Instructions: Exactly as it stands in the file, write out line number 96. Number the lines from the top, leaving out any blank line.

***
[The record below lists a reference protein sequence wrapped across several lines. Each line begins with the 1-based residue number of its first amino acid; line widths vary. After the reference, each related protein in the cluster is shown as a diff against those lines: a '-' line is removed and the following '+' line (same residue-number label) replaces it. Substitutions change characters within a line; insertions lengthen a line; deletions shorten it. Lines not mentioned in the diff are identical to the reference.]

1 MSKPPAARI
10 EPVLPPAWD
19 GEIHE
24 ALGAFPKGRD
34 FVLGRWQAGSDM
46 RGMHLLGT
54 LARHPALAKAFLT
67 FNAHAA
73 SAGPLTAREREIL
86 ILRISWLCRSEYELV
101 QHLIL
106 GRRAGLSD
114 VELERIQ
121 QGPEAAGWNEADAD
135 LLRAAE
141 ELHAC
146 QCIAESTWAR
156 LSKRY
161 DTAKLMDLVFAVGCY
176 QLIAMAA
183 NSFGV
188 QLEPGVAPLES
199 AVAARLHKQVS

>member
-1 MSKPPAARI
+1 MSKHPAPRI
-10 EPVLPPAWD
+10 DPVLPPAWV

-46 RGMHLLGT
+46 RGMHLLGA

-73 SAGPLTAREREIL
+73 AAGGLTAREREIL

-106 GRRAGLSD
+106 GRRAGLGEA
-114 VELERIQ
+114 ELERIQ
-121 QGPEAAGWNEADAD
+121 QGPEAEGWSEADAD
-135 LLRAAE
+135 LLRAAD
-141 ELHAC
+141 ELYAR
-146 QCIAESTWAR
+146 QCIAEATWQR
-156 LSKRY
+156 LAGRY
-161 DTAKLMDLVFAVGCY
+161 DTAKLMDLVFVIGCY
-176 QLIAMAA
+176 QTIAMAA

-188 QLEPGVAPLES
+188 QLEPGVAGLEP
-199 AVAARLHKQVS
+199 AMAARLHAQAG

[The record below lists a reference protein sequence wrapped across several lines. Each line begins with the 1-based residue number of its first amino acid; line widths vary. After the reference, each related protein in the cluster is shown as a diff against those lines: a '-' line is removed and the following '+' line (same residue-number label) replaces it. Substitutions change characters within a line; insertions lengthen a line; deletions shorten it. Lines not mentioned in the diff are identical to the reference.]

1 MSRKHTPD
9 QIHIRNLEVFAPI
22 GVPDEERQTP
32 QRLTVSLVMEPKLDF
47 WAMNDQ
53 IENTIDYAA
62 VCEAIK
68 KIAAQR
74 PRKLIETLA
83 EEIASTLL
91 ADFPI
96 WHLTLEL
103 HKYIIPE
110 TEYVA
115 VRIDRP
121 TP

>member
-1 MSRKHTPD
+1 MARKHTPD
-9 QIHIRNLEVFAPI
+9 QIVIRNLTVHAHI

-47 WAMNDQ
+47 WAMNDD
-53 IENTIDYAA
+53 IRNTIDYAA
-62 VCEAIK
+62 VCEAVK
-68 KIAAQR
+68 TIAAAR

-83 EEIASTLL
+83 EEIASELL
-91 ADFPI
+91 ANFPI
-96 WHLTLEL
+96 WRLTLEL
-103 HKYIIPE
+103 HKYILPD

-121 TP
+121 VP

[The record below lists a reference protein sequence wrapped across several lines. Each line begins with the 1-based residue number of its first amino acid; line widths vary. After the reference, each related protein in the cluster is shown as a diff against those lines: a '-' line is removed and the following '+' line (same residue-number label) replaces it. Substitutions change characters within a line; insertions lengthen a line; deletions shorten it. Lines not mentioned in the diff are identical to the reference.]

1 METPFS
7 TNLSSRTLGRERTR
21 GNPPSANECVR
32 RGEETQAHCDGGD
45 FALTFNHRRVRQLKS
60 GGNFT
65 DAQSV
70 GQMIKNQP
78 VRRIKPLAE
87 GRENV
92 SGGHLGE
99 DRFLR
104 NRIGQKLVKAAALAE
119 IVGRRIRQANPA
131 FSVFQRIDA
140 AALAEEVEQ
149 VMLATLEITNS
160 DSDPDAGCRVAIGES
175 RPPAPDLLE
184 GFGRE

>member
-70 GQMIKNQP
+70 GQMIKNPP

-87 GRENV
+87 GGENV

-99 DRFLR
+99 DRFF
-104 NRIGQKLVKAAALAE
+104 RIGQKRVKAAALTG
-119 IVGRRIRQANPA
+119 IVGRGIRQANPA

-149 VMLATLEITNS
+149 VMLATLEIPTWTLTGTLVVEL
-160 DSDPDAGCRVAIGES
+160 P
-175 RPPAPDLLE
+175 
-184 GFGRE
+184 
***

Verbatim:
[The record below lists a reference protein sequence wrapped across several lines. Each line begins with the 1-based residue number of its first amino acid; line widths vary. After the reference, each related protein in the cluster is shown as a diff against those lines: a '-' line is removed and the following '+' line (same residue-number label) replaces it. Substitutions change characters within a line; insertions lengthen a line; deletions shorten it. Lines not mentioned in the diff are identical to the reference.]